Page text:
Recreation Conflict - Stress Theory
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Miller, T. and S. McCool. 2003. "Coping with stress in outdoor recreational settings: An application of transactional stress theory." Leisure Sciences 25(2-3): 257-275.

In this study, coping behaviors in recreation are understood using the transaction model of stress. Within the transactional model, coping behaviors can be viewed as the result of on-going transactions among personal and environmental factors, perceptions of threat or stress, and the perceived effectiveness of coping strategies. The current study focuses specifically on the relationship between reported levels of stress and the types of coping strategies used by recreationists in Glacier National Park. Higher stress levels were more strongly related to direct action aimed at changing environmental conditions (such as talking to someone) or absolute displacement behaviors, while the lower stress levels were associated with cognitive coping mechanisms. Moderate stress levels were more related to substitution behaviors. These results have intuitive appeal, as direct action was used when the perceived threat increased to the point where the options of changing one's own behavior, or understandings, were no longer seen as adequate responses. The transactional stress model emphasizes that recreational conflict is product of an on-going transaction between the person, the environment and the results of coping. Recreational settings, therefore, are constantly changing not only as a result of management decision and natural processes, but also due to social processes. Coping behaviors can help recreationists maintain satisfaction with their activity, but may also change the recreational setting. These reactions set the stage for further transactive relationships and stress relationships.

Schuster, R. and W. E. Hammitt. 2000. "Effective coping strategies in stressful outdoor recreation situations: Conflict on the Ocoee River." USDA Forest Service Proceedings RMRS-P 15(4): 167-174.

This study surveyed private boaters (mostly kayakers) on the Ocoee River and their experience with conflict on the river. Seventy-two percent of boaters had experienced some conflict. In this study, the stress-response model conceptualized by Lazarus and Folkman was tested for significance. Despite the relatively high level of conflict the stress-response model could be not be supported. Like other conflict studies, this study found no significant relationship between the conflict or stress situation and the response. Conflict did not necessarily result in decreased satisfaction levels. Given the high levels of previous experience with boating on the Ocoee River, one possible explanation is that boaters had come to expect conflict (a social norm) and had found ways to cope with the conflict and not let it affect their satisfaction with their experience.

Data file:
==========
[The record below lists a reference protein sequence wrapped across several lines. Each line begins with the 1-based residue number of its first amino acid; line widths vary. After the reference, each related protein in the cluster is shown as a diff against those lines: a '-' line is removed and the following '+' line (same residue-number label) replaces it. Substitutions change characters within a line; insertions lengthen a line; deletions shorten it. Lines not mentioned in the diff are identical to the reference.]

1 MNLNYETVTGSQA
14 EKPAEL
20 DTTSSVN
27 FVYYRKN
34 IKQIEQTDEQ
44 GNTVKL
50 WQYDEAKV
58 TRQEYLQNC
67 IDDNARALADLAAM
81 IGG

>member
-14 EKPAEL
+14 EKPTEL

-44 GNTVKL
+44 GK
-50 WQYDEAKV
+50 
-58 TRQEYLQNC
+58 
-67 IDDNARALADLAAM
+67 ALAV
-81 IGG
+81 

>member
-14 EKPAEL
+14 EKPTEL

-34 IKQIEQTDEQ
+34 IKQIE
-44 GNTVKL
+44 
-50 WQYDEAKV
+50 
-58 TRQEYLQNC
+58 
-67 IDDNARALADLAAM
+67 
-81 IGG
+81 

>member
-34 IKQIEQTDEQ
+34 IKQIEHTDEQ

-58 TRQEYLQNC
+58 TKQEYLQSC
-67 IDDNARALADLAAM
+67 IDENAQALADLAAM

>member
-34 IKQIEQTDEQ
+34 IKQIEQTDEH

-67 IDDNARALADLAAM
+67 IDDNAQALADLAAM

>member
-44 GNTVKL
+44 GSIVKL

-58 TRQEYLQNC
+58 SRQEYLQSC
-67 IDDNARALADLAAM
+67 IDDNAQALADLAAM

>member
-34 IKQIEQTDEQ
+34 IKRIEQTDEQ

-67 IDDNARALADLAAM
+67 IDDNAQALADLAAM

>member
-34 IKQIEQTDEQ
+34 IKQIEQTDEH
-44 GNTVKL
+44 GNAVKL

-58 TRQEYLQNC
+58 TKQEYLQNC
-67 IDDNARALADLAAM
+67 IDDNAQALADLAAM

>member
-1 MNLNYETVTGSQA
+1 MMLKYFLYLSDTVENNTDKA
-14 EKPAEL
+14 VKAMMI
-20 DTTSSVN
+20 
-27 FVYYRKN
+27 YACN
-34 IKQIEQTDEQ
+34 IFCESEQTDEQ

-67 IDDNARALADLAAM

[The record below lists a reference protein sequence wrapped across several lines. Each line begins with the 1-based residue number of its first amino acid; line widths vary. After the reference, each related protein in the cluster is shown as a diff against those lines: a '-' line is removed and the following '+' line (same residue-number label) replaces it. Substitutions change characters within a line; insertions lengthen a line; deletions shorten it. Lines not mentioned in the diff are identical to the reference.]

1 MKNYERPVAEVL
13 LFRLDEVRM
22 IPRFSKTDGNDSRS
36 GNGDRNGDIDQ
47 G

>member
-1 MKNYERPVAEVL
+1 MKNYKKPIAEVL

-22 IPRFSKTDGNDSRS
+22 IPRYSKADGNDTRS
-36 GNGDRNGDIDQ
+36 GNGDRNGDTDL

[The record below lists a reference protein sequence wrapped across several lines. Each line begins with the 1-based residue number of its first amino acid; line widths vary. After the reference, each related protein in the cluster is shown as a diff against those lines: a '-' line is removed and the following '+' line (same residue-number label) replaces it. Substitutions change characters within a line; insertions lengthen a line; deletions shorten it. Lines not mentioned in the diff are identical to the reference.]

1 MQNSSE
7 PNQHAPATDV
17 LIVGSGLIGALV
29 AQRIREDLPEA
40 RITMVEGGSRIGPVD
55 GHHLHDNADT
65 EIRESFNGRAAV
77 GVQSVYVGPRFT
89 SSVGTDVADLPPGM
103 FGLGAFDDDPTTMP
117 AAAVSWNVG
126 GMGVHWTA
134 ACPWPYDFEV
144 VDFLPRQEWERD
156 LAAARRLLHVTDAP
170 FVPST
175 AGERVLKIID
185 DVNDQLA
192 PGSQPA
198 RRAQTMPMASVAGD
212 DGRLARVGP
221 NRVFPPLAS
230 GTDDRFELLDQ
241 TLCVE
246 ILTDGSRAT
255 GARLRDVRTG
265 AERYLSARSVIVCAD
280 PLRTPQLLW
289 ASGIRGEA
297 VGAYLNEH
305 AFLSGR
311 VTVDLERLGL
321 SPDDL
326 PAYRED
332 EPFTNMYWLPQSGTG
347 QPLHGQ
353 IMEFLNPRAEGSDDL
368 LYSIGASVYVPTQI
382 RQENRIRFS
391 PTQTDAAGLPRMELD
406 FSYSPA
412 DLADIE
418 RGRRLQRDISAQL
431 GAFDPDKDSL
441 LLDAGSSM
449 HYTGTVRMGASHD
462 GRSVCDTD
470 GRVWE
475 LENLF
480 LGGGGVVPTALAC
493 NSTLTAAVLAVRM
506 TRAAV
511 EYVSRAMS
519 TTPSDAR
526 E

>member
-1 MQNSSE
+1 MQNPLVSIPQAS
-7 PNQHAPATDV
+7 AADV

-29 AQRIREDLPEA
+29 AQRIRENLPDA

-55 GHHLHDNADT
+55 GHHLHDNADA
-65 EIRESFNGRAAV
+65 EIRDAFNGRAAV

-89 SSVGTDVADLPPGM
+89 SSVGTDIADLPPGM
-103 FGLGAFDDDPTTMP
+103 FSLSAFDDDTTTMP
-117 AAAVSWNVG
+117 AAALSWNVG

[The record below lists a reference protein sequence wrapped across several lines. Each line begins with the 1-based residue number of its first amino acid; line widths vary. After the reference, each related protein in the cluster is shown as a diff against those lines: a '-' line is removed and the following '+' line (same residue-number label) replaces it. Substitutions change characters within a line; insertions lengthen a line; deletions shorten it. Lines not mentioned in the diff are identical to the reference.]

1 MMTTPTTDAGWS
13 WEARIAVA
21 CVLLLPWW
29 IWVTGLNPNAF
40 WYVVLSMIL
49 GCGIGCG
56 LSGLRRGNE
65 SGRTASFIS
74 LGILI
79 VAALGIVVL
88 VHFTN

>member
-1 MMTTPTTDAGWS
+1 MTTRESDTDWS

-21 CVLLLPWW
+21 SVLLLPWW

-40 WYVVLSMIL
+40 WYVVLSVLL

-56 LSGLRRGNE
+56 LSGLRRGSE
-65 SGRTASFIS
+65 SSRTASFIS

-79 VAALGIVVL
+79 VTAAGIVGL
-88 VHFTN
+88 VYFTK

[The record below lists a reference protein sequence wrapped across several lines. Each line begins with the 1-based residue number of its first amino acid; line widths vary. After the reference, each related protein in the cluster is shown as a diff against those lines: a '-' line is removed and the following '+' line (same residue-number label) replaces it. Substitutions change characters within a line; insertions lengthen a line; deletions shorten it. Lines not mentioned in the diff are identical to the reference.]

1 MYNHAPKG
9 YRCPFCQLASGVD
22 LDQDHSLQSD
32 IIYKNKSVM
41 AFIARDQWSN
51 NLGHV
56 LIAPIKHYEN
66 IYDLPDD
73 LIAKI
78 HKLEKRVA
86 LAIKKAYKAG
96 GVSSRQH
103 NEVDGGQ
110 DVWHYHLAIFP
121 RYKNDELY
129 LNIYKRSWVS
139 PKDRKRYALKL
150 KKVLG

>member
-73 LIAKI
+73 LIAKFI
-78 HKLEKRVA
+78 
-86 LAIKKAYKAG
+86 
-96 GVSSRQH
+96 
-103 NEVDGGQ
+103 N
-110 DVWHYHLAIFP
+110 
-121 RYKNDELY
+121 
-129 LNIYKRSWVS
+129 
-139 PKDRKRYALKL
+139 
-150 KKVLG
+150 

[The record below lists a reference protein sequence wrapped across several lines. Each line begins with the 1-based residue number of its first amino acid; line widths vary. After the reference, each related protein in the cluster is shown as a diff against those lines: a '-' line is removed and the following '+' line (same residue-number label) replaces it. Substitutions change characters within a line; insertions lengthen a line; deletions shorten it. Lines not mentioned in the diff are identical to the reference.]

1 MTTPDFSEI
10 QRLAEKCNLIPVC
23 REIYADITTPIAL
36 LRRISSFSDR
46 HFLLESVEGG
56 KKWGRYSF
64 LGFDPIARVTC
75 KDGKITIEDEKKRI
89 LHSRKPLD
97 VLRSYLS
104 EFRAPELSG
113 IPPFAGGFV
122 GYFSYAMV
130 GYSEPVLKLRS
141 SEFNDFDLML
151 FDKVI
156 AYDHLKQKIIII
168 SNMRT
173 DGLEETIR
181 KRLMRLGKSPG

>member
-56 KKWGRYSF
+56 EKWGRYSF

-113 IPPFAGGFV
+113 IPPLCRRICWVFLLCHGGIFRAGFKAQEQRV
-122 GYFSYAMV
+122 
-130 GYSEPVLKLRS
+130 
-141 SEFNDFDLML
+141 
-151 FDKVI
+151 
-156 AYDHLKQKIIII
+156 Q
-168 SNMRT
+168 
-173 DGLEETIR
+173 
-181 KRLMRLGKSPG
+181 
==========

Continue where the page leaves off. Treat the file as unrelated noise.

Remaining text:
Schneider, I. and W. Hammitt. 1995. "Visitor response to outdoor recreation conflict: A conceptual approach." Leisure Sciences 17(3): 223-234.

This paper suggests outdoor recreation conflict involves two primary dimensions: 1) a visitor's perception of conflict and 2) a visitor's response to conflict. Recreation conflict literature has focused primarily on the first dimension and almost exclusively on the "goal interference" model of conflict. Two lesser known models that also focus on why conflict occur include a spatial model of conflict and model of incompatibilities between recreation types based on environmental dominance and use of technology. Recreation conflict research has been insightful on revealing factors which lead to recreation conflict, but it has dealt very little with the second dimension of visitor response to conflict. This paper presents a conceptual framework based upon response to stressful situations to help explain the visitor-response dimension. The model, adapted from Lazarus and Folkman's (1984) stress-response model suggests personal and situational factors influence a series of appraisal processes that lead to a response to conflict. Moreover this model suggests that conflict in recreation should be viewed as a process, where a situation is first evaluated as conflict and followed by a response that affects a visitor's experience.

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